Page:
by Dr. Ronald Burmeister
Cancer is a dreaded word
which alarms us all, especially if you have it. My disease, a non-Hodgkins lymphoma, was
diagnosed three years ago through various radiological procedures, biopsies, and major surgery.
After three months of waiting, the long-awaited chemotherapy began, five devastating drugs
administered orally and intravenously over eights hours every three weeks.
Within five days I was
overwhelmed with total body sickness such as I had never experienced before. In search of help
other than anti-nausea drugs and analgesics, my wife suggested I begin trying complementary
medicine to curb symptoms. The most effective of these treatments was reflexology administered
by a competent therapist in my home.
She was reassuring as
she probed my feet and told me about the various areas of the feet that relate to the body. And
to my amazement, my condition improved, over and above all the medications I was taking to
overcome symptoms. I continued reflexology for almost one year before my therapist felt secure
enough to dismiss me from her practice.
Being a physician
trained in the scientific method, I was as skeptical as most of my colleagues, that
complementary techniques are only placebos at best. Through recent radiologic advances, however,
integrative medicine procedures have actually shown the brain to be functioning during therapy,
revealing electrical activity very similar to experiments performed with placebos.
What good news! Our
mind-body connections really are reactive and receptive in ways that may heal differently than
mainline medicine. Why not use them to “complement” the advances made in cancer treatments that
provide us with improved quality of life and cures?
During my illness my
reflexologist and other practitioners proved knowledgeable and sympathetic, and applied their
skills with gentleness and professionalism on a weekly basis, ameliorating my symptoms and
anxiety. As my oncologist continued therapy through month three and four, the expected slow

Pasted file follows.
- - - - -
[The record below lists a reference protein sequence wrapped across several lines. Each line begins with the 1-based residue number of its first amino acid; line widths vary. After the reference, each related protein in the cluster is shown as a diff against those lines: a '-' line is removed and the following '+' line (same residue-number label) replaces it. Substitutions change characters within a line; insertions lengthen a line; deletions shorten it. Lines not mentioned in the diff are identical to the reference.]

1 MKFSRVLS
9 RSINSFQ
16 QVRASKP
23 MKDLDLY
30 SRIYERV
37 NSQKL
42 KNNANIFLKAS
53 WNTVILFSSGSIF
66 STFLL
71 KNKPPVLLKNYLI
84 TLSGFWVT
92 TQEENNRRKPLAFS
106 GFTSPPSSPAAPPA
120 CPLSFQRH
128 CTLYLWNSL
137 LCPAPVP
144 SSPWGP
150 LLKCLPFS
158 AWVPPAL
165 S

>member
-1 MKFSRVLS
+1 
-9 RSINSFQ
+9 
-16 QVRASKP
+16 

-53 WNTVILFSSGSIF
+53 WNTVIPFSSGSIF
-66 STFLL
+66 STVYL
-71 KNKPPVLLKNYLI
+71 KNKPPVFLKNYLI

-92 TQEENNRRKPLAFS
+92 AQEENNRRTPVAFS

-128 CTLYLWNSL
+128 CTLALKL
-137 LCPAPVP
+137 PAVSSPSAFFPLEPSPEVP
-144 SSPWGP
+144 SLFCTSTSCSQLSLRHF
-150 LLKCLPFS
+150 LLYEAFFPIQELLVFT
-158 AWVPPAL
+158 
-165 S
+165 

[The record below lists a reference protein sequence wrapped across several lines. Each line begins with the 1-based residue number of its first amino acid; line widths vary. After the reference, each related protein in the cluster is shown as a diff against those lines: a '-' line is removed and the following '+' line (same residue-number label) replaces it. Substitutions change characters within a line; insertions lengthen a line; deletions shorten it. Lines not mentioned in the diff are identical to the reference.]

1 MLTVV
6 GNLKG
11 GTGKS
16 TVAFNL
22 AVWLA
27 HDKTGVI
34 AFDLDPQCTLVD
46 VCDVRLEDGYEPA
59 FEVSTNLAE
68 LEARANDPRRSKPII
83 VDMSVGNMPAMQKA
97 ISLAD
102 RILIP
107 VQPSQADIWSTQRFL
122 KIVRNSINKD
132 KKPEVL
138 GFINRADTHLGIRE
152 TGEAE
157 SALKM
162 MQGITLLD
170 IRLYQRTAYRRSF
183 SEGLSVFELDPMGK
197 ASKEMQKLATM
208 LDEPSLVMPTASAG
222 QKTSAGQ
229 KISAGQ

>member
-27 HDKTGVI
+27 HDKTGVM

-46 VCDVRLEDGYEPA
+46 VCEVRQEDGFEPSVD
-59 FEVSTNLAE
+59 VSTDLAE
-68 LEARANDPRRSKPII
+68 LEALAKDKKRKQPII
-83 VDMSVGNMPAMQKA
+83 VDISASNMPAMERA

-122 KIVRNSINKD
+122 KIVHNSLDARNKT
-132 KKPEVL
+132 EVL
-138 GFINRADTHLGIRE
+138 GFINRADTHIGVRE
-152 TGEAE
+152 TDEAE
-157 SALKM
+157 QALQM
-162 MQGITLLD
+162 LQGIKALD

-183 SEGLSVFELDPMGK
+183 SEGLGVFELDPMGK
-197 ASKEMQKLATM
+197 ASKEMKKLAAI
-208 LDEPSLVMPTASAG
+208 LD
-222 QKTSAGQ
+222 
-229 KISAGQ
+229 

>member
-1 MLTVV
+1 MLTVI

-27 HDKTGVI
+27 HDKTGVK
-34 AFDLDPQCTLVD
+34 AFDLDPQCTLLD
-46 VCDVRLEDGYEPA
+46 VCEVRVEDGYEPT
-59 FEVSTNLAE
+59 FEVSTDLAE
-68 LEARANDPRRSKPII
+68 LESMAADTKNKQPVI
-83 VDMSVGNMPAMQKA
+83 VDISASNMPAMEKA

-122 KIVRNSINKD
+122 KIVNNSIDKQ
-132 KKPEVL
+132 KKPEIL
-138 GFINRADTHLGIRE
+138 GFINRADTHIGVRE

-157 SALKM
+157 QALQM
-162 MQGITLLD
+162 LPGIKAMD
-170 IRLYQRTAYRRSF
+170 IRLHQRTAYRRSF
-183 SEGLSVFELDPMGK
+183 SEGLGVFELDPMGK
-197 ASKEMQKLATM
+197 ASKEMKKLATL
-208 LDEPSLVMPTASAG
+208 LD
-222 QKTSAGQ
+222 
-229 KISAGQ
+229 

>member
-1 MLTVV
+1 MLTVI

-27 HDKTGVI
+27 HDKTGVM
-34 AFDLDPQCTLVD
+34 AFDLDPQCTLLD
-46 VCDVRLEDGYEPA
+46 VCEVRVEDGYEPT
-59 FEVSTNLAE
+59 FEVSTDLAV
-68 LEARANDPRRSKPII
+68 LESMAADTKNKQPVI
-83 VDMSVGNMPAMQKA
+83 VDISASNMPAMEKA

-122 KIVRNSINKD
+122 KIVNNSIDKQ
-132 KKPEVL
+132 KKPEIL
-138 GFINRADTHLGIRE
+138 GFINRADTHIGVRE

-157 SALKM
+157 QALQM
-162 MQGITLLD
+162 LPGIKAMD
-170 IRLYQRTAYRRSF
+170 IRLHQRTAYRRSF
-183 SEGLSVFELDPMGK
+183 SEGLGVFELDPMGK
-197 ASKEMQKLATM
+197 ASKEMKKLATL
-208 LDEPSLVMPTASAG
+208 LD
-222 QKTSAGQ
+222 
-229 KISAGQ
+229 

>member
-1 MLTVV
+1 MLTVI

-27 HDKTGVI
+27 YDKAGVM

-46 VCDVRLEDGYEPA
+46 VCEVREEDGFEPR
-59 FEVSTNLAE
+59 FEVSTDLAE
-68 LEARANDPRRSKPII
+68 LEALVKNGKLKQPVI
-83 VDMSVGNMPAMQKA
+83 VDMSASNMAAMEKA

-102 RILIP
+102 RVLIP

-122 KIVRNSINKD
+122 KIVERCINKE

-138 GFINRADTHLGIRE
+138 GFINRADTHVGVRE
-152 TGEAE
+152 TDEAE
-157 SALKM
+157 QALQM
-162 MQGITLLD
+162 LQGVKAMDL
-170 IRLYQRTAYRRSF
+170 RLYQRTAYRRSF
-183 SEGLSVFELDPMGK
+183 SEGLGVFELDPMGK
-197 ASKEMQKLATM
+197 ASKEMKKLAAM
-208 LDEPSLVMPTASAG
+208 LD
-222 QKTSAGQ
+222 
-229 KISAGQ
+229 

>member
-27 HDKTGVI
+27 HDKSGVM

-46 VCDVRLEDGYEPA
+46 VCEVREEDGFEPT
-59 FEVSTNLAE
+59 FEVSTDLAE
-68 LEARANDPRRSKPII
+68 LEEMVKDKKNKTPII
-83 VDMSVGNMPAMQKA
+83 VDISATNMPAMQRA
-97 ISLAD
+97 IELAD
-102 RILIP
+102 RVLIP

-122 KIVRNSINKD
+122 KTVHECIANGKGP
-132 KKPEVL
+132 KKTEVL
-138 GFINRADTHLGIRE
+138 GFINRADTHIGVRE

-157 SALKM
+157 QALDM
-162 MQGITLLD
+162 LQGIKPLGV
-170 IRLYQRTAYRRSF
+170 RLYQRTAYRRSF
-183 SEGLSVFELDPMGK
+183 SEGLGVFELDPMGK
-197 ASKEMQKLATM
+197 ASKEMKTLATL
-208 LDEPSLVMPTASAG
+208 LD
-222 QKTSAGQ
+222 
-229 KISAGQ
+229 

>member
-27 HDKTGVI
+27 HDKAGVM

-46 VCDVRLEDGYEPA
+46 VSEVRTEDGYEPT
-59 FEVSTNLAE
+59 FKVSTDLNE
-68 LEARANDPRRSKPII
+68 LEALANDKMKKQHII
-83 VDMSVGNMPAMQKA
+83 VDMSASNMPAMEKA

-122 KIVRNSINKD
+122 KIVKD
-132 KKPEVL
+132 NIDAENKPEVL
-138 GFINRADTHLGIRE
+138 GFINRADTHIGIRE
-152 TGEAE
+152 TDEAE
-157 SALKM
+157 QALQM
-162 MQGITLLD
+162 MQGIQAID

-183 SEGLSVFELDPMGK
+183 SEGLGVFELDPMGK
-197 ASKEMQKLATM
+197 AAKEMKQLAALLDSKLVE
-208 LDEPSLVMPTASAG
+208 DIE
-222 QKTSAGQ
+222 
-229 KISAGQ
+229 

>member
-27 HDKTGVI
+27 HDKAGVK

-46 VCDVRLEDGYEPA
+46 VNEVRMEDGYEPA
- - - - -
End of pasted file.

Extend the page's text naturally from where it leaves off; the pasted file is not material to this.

weight loss and diminished energy along with the usual nausea would have been totally
debilitating without the integrative procedures that I chose.
By now I was also being
treated by a physician in the cancer center who specialized in integrative medicine. She
confirmed my decisions regarding treatment, added glimmers of hope, and widened my vision to
other therapies which relieved symptoms from chemotherapy. I discovered a more positive attitude
and creativity that expanded my mental resources in writing, music, and engendered a greater
appreciation for fellow sufferers.
I was transformed from a
suspicious patient into a believer of complementary medicine! My reflexologist was integral in
maintaining this affirming activity to the end and beyond chemotherapy.
Although treatment with
integrative medicine is difficult to document statistically, efforts through the National
Institutes of Health are underway to investigate various aspects of therapy. With long-term
controlled studies, more will be learned about the value of these techniques as they are applied
in juxtaposition to standard medical procedures and pharmacotherapy.
The future is bright for
the professions that comprise complementary medicine and for the patients who receive the
benefits of compassionate care from the practitioners of the art.
Dr. Ronald Burmeister practices Obstetrics & Gynecology at Rockford Health
Systems in Rockford, IL.